The Latest CDC Guidelines For COVID-19 Testing And Isolation

While you might be suffering from an overload of COVID-19 information, it is still important to stay abreast of relevant news during the months leading up to cold and flu season. NBC News reports that the number of COVID-19 cases across the United States is up 7.6%, and while there is no way to predict what will happen during the upcoming flu season, the Centers for Disease Control and Prevention (CDC) has updated its guidelines for testing and isolating to help prevent the spread of the virus.

The agency recommends testing yourself immediately if you experience any COVID symptoms, or five days after you were exposed to someone with the virus. If you test negative after being around someone with the virus, it's not a bad idea to test again one or two days after testing negative just to be sure. In addition, if you plan to attend an indoor event where many people will be gathering, you should test yourself so you won't expose people with weakened immune systems or older individuals to the virus.

Isolation and other recommendations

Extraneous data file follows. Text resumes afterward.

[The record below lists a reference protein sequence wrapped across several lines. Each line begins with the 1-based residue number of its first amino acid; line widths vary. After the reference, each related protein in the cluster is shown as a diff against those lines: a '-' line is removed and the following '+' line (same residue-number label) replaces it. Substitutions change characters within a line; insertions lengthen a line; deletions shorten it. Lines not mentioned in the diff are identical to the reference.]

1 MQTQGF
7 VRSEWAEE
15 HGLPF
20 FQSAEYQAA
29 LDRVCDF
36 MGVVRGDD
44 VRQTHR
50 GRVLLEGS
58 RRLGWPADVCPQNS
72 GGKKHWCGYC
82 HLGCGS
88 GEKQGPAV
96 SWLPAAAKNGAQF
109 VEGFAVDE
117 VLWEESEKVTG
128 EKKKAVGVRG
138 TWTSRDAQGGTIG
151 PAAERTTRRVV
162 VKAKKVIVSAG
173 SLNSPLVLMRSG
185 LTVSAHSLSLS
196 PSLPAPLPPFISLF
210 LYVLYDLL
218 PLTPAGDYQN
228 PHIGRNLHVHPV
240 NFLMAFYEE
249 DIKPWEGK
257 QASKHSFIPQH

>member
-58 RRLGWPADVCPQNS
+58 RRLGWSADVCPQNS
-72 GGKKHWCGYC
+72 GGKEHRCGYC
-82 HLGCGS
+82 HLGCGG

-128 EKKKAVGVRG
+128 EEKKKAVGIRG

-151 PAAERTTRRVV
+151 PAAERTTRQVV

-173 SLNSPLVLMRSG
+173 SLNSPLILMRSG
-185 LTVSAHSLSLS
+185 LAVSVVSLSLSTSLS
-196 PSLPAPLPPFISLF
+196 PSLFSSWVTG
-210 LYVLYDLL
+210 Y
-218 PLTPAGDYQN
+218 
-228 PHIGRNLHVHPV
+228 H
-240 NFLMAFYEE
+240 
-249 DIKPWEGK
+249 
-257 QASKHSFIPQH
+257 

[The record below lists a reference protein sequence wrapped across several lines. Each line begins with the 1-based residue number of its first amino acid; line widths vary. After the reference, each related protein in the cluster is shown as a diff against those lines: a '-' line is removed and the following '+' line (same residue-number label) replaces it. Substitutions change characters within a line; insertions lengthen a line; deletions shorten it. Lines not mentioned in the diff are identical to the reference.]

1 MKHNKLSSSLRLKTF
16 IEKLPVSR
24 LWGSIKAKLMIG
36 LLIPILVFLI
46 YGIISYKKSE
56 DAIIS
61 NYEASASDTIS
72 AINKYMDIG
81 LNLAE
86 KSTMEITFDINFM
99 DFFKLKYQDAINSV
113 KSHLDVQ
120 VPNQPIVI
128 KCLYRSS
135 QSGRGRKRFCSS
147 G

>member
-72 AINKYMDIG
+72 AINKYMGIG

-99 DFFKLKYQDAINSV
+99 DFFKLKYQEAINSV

If you are sick and think you may have COVID, you should isolate even if you don't have access to a test. If you have tested positive for COVID-19, the CDC suggests isolating yourself for at least five days. Because you are more likely to be infectious for these first five days, you should wear a mask if you will be around others in your home or in public. You should also try to sleep in a separate bedroom and use a different bathroom if possible. You can end isolation if you have been fever-free for at least 24 hours. If your symptoms recur or get worse, restart your five-day isolation period at day zero, and consult your doctor.

When it comes to masking, the CDC explains that people can choose to wear a mask at any time, but it recommends wearing a mask when traveling on indoor public transportation. That said, the agency also suggests that individuals stay up-to-date on COVID in their area to help determine if a mask is necessary. The organization offers a county map that tracks COVID levels on a weekly basis.